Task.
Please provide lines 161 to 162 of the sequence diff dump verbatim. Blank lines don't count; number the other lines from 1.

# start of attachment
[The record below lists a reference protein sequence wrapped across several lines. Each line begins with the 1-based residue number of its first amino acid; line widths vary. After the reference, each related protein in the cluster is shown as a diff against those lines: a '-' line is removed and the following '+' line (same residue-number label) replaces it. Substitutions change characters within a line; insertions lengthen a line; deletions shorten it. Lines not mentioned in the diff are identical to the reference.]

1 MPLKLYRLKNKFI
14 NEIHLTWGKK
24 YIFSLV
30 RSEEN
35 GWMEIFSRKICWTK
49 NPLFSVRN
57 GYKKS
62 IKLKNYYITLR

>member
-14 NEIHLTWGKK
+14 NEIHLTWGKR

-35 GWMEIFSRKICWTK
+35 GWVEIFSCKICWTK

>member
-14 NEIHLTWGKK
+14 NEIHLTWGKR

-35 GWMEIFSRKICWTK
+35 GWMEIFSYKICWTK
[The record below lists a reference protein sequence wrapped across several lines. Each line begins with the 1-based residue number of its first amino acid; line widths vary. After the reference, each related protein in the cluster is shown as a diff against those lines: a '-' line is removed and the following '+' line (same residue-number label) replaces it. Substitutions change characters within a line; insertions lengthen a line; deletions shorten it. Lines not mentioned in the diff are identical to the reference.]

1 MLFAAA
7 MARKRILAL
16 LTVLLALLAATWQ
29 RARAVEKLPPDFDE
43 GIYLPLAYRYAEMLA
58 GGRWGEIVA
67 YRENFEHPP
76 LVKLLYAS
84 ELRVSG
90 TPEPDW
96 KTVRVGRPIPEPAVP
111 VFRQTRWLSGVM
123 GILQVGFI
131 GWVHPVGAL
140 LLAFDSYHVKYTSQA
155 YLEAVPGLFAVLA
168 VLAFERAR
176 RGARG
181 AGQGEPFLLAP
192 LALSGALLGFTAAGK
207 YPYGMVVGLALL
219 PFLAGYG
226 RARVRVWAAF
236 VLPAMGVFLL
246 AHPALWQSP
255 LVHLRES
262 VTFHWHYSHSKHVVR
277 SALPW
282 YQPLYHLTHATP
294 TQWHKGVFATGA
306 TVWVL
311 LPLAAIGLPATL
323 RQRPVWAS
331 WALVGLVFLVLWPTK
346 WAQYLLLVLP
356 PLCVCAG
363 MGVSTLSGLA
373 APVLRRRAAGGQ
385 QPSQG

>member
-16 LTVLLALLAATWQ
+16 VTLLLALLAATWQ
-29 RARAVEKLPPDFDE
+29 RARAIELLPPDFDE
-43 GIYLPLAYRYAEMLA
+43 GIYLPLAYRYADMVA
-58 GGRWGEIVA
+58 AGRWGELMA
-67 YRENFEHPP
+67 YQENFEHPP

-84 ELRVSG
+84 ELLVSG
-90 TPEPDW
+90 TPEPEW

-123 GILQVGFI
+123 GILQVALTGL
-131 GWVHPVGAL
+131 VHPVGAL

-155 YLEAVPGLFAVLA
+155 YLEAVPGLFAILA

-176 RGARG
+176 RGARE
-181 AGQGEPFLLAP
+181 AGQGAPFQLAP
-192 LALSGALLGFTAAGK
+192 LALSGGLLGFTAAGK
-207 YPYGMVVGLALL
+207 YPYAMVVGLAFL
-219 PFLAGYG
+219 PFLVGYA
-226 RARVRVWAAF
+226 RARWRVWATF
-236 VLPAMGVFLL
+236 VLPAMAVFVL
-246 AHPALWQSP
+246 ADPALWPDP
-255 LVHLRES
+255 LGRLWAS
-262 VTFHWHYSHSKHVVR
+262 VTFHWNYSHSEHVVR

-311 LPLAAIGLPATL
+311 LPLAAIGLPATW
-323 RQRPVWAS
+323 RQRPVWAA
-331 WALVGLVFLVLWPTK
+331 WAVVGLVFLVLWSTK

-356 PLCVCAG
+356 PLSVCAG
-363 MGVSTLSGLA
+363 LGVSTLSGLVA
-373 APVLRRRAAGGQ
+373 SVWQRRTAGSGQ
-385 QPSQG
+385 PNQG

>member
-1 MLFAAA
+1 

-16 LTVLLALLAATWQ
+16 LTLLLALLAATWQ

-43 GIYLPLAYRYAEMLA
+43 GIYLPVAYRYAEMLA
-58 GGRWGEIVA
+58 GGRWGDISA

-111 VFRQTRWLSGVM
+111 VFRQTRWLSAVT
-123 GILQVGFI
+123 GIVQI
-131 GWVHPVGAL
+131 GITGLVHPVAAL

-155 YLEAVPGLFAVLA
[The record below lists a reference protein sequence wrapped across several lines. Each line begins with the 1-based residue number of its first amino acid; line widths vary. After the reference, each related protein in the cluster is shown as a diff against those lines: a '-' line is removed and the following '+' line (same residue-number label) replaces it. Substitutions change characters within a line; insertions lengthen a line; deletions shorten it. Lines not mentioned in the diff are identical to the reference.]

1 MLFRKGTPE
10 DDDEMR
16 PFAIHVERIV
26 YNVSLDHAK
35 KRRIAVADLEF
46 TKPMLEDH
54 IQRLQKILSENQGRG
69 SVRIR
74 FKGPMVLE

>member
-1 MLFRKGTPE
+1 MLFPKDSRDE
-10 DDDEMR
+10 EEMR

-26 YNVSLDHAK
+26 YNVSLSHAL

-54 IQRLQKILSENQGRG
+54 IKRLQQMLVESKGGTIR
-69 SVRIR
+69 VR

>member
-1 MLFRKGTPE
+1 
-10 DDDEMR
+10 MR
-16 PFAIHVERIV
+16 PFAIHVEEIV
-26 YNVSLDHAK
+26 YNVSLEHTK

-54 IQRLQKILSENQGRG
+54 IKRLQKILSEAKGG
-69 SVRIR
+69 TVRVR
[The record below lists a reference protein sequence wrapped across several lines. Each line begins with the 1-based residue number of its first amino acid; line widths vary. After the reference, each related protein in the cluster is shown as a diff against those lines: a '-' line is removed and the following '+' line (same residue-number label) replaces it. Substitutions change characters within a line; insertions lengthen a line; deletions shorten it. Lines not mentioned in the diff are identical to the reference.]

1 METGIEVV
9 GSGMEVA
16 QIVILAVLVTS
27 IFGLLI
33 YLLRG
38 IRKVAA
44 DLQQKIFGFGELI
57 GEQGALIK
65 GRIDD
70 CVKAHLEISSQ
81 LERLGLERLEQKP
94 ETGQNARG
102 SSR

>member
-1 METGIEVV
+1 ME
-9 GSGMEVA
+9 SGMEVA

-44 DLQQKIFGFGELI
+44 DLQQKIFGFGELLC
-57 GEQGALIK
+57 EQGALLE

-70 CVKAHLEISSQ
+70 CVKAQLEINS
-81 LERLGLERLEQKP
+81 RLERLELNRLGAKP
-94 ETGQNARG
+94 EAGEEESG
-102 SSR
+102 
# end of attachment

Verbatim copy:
-54 IQRLQKILSENQGRG
+54 IKRLQKILSEAKGG